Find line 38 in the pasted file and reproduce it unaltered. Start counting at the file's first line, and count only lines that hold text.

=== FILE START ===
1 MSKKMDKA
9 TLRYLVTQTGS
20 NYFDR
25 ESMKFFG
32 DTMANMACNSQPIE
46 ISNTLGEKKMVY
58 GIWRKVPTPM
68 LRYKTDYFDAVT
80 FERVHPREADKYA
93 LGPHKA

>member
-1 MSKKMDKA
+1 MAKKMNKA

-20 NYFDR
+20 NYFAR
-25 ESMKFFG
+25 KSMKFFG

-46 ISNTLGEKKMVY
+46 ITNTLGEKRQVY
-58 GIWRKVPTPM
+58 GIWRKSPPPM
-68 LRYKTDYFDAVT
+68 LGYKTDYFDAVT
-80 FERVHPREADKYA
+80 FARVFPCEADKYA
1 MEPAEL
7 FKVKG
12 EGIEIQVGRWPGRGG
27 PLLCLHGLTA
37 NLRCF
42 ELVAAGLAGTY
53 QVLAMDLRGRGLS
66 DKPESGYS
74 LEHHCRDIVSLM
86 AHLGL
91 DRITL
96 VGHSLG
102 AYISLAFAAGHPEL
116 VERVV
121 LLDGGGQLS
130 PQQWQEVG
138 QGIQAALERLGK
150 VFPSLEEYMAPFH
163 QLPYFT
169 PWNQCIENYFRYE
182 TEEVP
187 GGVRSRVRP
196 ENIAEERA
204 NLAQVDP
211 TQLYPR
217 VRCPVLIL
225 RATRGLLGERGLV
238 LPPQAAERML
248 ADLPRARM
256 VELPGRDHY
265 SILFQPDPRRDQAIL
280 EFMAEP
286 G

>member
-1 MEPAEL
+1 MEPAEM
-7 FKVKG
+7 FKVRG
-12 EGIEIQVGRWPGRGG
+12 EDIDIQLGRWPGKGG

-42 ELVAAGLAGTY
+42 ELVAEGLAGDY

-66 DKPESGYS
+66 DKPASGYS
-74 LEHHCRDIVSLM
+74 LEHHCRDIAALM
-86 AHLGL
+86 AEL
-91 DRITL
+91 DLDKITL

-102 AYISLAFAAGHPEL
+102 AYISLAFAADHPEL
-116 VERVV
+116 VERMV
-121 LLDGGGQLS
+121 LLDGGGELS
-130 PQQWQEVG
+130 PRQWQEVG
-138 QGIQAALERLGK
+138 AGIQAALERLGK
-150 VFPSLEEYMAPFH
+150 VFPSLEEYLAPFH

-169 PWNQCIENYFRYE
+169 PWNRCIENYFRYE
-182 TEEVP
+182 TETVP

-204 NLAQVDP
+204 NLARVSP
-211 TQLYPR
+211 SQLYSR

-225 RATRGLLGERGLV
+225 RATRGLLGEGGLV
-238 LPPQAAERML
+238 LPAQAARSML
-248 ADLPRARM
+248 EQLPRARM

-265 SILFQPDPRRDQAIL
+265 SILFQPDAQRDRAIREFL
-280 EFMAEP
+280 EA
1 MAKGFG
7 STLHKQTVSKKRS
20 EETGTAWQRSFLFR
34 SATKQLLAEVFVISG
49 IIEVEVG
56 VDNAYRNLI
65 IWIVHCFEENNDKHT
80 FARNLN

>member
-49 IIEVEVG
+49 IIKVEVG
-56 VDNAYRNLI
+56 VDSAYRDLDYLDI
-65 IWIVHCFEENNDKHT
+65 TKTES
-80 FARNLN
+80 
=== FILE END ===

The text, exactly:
102 AYISLAFAAGHPEL